As part of our technical analysis process, we try to develop long-term models for the financial markets – where possible.
Often, long-term forecasts and Elliott Wave models are not possible to arrive at in any meaningful way, because of the fact that financial markets frequently develop bifurcation points in the wave structure, which sometimes create situations with very low predictability.
At other times, the markets present structures which allow long-term Elliott Wave models to be developed and presented.
Let’s have a look at one such model we made for the Shanghai Composite back in 2012. Here’s a simple weekly chart of the Shanghai Composite, with the comment inserted, and our Elliott Wave model generally outlined with light blue dashes. (Click the chart to open in full-size in new browser tab.)
On the 26th of April 2012, we presented an Elliott Wave model, which suggested that over the next few years, the Shanghai Composite would trend towards but not necessarily past the 2008 lows, and from a bottom formation, explode upwards to “3500-4000 or slightly more”, and then “fairly large downside” would await the Chinese markets, with the Shanghai Composite possibly even break 1000.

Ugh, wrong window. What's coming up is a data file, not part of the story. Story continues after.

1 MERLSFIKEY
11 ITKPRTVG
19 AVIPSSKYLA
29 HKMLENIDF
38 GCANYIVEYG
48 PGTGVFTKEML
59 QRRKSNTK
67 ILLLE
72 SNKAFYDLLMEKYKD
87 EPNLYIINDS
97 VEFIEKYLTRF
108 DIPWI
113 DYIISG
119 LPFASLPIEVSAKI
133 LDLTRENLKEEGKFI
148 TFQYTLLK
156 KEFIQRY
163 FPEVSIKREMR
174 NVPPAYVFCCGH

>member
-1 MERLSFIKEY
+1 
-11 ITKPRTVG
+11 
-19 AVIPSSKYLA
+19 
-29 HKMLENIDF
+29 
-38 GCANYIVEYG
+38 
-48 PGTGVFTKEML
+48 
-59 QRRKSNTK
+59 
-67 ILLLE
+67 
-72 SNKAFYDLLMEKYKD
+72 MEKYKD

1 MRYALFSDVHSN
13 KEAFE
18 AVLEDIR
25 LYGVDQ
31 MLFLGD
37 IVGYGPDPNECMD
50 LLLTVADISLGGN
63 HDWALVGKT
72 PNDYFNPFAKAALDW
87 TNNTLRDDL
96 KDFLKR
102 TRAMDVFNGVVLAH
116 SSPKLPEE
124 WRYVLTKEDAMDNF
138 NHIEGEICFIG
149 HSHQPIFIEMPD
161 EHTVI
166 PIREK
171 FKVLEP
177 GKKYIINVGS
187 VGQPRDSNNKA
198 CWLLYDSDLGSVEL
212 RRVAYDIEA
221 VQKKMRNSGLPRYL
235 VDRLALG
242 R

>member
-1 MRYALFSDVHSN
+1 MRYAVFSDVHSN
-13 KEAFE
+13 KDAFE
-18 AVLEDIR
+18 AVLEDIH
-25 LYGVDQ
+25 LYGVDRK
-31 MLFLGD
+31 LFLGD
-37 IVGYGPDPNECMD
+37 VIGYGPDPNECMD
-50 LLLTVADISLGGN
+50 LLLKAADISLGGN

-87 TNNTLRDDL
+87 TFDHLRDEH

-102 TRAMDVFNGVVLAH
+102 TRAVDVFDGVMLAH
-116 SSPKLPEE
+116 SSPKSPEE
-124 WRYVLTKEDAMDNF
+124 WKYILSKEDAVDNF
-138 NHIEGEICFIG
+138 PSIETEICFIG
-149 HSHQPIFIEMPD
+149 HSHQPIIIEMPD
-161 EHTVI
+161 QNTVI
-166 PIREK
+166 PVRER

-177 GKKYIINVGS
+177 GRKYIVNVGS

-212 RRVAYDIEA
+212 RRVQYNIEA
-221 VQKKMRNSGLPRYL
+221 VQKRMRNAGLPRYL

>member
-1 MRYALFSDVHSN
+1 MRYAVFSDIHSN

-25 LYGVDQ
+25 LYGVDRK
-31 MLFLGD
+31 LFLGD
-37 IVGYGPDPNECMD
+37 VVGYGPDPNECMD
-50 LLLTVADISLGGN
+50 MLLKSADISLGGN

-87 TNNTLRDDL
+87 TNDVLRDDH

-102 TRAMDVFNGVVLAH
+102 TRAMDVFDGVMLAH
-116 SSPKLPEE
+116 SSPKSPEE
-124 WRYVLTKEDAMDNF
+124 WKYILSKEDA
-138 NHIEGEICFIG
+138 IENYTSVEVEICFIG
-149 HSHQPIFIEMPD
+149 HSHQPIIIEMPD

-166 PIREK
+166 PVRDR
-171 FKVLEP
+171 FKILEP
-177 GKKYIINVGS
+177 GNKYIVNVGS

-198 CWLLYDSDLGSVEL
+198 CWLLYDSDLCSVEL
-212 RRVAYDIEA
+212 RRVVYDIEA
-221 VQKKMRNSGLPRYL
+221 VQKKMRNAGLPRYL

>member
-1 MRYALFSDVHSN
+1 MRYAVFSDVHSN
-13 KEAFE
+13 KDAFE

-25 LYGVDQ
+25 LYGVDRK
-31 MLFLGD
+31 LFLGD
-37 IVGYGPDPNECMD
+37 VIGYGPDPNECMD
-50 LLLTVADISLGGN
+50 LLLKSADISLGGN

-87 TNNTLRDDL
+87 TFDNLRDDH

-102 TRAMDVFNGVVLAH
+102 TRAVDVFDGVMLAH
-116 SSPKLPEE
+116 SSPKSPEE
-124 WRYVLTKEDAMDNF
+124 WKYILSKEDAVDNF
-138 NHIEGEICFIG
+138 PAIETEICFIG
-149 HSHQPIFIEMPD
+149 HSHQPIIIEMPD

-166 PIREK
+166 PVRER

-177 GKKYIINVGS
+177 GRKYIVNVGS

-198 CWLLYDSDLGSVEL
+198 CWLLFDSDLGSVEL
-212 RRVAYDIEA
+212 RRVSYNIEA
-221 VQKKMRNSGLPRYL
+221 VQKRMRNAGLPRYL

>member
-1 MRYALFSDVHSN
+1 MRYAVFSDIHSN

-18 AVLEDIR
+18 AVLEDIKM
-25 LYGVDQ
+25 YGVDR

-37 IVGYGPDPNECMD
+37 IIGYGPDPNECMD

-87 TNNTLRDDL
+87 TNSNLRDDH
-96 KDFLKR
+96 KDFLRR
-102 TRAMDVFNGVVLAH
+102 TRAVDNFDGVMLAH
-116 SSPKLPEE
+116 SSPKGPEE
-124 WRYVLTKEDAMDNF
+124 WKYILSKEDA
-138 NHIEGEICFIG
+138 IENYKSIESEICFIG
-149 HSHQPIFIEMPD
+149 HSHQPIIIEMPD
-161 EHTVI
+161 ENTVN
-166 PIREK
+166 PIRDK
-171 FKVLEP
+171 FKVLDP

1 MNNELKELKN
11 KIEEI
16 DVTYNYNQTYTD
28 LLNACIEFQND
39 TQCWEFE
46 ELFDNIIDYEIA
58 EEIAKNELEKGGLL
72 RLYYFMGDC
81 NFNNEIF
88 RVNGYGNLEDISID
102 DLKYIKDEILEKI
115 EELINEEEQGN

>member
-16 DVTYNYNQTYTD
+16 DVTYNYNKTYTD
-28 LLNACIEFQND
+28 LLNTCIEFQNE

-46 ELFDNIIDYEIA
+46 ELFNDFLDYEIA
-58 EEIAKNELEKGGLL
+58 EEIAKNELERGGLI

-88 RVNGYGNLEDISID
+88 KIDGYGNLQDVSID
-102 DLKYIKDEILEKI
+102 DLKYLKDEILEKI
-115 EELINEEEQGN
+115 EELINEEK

This largely occured. The Shanghai Composite continued sideways and down for two years, completing a corrective wave pattern, and then the Shanghai Composite exploded upwards past our 3500-400 goal, reaching as high as 5000+ before crashing back down to almost 2500.
In other words, our at that time 4 year old model had quite accurately delivered a bottom formation, a very strong advance and a 50% correction.
The only adjustment which needed to be made to the model is that in 2016, we concluded that a slightly different development than expected 4 years earlier, had eliminated the need for Shanghai Composite to hit the 1000 level (not shown in the above chart). It might still happen, but is no longer a formation requirement.